Fig. 4. (A) Interaction of the S. cerevisiae ArgRS with D20. Hydrogen bonds between D20 and Asn106, and that between D20 and Gln111, are indicated as dashed lines. (B) The docking model of the T. thermophilus ArgRS and tRNA. A20 and the side chains of Val74, Tyr77, and Asn79 are depicted as a ball and stick representation. (C) A model of A20 recognition by Tyr77 and Asn79, based on the present mutagenesis analyses. Putative hydrogen bonds formed between the modeled A20 and Asn79, and that between Asn79 and Pro33, are indicated as dashed lines. (D, E, F, and G) Schematic representations of possible interactions between A20 and Asn79 (D), G20 and Asn79 (E), G20 and Asp79 (F), and A20 and Asp79 (G). Possible hydrogen bonds are indicated as dashed lines.
 
  Figures were selected by an automated process.  

Literature references that cite this PDB file's key reference

  PubMed id Reference
19952117 S.Shaul, D.Berel, Y.Benjamini, and D.Graur (2010).
Revisiting the operational RNA code for amino acids: Ensemble attributes and their implications.
  RNA, 16, 141-153.  
  19193994 A.Eichert, A.Schreiber, J.P.Fürste, M.Perbandt, C.Betzel, V.A.Erdmann, and C.Förster (2009).
Escherichia coli tRNA(Arg) acceptor-stem isoacceptors: comparative crystallization and preliminary X-ray diffraction analysis.
  Acta Crystallogr Sect F Struct Biol Cryst Commun, 65, 98.  
19656186 M.Konno, T.Sumida, E.Uchikawa, Y.Mori, T.Yanagisawa, S.Sekine, and S.Yokoyama (2009).
Modeling of tRNA-assisted mechanism of Arg activation based on a structure of Arg-tRNA synthetase, tRNA, and an ATP analog (ANP).
  FEBS J, 276, 4763-4779.
PDB codes: 2zue 2zuf
17447878 I.A.Vasil'eva, and N.A.Moor (2007).
Interaction of aminoacyl-tRNA synthetases with tRNA: general principles and distinguishing characteristics of the high-molecular-weight substrate recognition.
  Biochemistry (Mosc), 72, 247-263.  
17061034 M.Zhou, A.Azzi, X.Xia, E.D.Wang, and S.X.Lin (2007).
Crystallization and preliminary X-ray diffraction analysis of E. coli arginyl-tRNA synthetase in complex form with a tRNAArg.
  Amino Acids, 32, 479-482.  
16408313 D.Thompson, P.Plateau, and T.Simonson (2006).
Free-energy simulations and experiments reveal long-range electrostatic interactions and substrate-assisted specificity in an aminoacyl-tRNA synthetase.
  Chembiochem, 7, 337-344.  
15317795 K.Sakamoto, S.Ishimaru, T.Kobayashi, J.R.Walker, and S.Yokoyama (2004).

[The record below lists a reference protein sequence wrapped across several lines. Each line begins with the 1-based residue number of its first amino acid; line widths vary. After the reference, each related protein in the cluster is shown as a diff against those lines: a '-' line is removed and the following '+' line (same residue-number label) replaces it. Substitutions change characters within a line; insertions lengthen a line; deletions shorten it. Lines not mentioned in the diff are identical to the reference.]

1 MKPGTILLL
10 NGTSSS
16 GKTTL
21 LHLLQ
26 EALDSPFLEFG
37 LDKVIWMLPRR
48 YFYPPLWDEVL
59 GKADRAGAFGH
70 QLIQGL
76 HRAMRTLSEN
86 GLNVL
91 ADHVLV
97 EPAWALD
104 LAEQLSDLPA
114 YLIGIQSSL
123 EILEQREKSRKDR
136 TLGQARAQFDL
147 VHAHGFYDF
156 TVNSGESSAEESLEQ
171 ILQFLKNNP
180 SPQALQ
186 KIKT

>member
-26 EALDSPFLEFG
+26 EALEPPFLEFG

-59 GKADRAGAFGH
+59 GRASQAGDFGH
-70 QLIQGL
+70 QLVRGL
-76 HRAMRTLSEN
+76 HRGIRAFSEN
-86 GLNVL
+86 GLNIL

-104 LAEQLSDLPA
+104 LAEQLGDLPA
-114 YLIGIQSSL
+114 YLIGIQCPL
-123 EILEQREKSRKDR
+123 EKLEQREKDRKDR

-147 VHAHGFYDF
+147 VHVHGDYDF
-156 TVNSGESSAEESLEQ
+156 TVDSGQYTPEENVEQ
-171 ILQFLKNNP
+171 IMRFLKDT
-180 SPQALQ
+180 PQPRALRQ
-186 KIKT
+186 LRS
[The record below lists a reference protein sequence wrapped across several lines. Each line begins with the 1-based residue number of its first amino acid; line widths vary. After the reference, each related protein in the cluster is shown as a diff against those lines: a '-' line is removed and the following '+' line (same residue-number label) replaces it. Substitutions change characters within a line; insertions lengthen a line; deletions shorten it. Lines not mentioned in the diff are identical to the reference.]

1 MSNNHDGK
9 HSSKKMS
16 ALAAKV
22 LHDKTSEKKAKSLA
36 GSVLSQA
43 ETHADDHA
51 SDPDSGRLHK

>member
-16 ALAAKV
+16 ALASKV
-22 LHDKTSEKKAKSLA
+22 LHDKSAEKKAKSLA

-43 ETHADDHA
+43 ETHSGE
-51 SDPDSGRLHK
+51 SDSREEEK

The Escherichia coli argU10(Ts) phenotype is caused by a reduction in the cellular level of the argU tRNA for the rare codons AGA and AGG.
  J Bacteriol, 186, 5899-5905.  
15489861 S.Hauenstein, C.M.Zhang, Y.M.Hou, and J.J.Perona (2004).
Shape-selective RNA recognition by cysteinyl-tRNA synthetase.
  Nat Struct Mol Biol, 11, 1134-1141.
PDB code: 1u0b
15208367 Y.G.Zheng, H.Wei, C.Ling, F.Martin, G.Eriani, and E.D.Wang (2004).
Two distinct domains of the beta subunit of Aquifex aeolicus leucyl-tRNA synthetase are involved in tRNA binding as revealed by a three-hybrid selection.
  Nucleic Acids Res, 32, 3294-3303.  
12737813 J.Cavarelli (2003).
Pushing induced fit to its limits: tRNA-dependent active site assembly in class I aminoacyl-tRNA synthetases.
  Structure, 11, 484-486.  
12907713 R.Geslain, F.Martin, A.Camasses, and G.Eriani (2003).
A yeast knockout strain to discriminate between active and inactive tRNA molecules.
  Nucleic Acids Res, 31, 4729-4737.  
14690419 R.Geslain, G.Bey, J.Cavarelli, and G.Eriani (2003).
Limited set of amino acid residues in a class Ia aminoacyl-tRNA synthetase is crucial for tRNA binding.
  Biochemistry, 42, 15092-15101.  
12554668 S.Sekine, O.Nureki, D.Y.Dubois, S.Bernier, R.Chênevert, J.Lapointe, D.G.Vassylyev, and S.Yokoyama (2003).
ATP binding by glutamyl-tRNA synthetase is switched to the productive mode by tRNA binding.
  EMBO J, 22, 676-688.
PDB codes: 1j09 1n75 1n77 1n78
11717415 T.L.Hendrickson (2001).
Recognizing the D-loop of transfer RNAs.
  Proc Natl Acad Sci U S A, 98, 13473-13475.  
The most recent references are shown first. Citation data come partly from CiteXplore and partly from an automated harvesting procedure. Note that this is likely to be only a partial list as not all journals are covered by either method. However, we are continually building up the citation data so more and more references will be included with time. Where a reference describes a PDB structure, the PDB codes are shown on the right.